Words and interview by Isaac Javier
The omnipresent spotlight will shine brighter than a sun on a cloudless noon, but who it graces its shine upon changes by the day, at times by the hour. It’ll glow upon both the one-hit wonders destined to dance with the stars and the talented geniuses that can turn an apple into a global enterprise.
To acquire all the gifts and curses of fame, one must stand in that spotlight and accept the lust-filled eyes of the world. Each passing day, there’s a new rapper or artist attracted to that light like a moth, trying to reach that point, believing that they do have what it takes to stand before the eyes of the world with their talent. Some make it big by extreme effort, others by connection and money, some stumble into the position almost by accident. There’s also rappers whose words will only reach the ears that listen to the sounds thumping in the underground. Some want the spotlight, others only want to pay their light bill, each comes with its own pros and cons, benefits and trials, but you have to decide.
The first time I heard “Just Ask” on a Soundcloud suggestion, it was love at first listen. Bearing a slightly similar style with the cult and critically acclaimed Noname (formerly known as Noname Gypsy), I genuinely thought that it was the Chicago born female rapper spitting those soothing bars and singing the awesome and hypnotising hook “Slow it down you move fastly/ On the highways you pass me/ Thoughts still linger from last week”. But halfway through listening, I noticed a distinct rawness about the track that made me re-think who it was I was listening to, and by the final line and instrumental outro, I was asking myself “Who is she?”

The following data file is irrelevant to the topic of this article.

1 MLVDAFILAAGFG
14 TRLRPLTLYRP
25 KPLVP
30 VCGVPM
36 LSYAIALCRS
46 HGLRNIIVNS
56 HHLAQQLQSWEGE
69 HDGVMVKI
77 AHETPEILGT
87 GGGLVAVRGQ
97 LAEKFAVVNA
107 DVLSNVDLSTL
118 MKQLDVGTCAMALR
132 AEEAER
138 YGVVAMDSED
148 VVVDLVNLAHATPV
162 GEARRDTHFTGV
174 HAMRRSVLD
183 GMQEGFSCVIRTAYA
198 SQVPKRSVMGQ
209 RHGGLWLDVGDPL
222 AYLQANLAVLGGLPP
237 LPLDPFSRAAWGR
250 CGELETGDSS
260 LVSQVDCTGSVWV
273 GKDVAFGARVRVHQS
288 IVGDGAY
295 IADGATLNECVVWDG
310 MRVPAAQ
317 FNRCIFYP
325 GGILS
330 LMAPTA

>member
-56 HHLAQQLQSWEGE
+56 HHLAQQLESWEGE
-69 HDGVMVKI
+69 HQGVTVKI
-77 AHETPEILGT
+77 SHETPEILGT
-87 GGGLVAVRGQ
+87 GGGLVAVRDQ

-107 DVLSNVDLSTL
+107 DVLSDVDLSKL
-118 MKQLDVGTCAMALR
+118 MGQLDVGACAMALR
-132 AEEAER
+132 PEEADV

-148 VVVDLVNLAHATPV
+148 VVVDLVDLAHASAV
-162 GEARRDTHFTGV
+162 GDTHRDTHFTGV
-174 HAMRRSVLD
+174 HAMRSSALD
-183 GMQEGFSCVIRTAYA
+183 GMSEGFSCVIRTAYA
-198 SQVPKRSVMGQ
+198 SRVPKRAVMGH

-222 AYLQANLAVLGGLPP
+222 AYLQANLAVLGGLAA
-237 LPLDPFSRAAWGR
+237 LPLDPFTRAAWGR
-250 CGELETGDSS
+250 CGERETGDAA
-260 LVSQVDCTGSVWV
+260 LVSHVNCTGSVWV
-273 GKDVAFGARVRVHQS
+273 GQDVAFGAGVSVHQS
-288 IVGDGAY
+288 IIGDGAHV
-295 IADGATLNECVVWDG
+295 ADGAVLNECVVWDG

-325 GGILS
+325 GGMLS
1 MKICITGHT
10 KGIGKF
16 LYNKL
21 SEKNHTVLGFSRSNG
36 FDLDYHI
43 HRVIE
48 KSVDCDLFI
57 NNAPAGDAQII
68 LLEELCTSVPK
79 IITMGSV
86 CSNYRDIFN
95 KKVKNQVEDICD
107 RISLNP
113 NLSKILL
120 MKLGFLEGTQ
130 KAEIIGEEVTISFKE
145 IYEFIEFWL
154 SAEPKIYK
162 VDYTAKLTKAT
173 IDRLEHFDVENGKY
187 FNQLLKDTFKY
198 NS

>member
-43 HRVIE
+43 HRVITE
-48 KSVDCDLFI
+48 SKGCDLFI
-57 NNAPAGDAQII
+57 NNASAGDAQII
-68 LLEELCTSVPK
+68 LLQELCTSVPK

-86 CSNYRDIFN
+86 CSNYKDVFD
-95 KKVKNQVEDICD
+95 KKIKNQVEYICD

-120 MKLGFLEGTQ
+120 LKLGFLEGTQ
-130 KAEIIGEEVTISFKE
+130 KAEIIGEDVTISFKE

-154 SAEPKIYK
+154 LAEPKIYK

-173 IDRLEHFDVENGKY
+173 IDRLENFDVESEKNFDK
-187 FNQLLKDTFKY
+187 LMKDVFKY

I was hooked and had the rest of my night’s playlist comprised of her Soundcloud timeline. Her songs, as a collective, featured a common theme of empowerment and positivity – something, along with being a female emcee and producer, that made her and artists alike standout and embody progressive hip-hop.
Her work ethic is also commendable, to say the least, with having numerous EP’s and tracks out, it resonates her commitment to her dream. Appropriately, she is full of ambition and hope for the realisation of her found purpose in life, music. With only more room to grow, the rawness will turn to refined, the lyrics to poetry, and the music to art. The spotlight bound to shine on this one.
In the current landscape of hip-hop being stereotypically dominated by materialism and violent subject matter, she is a genuine breath of fresh air with her unique narrative and message of positivity and innocence. Ever so often, you hear music that genuinely uplifits you during harder times, making you realise that “things aren’t so bad after all”. And ever so often, everyone needs to get told that important message of appreciating what you have instead of wanting more.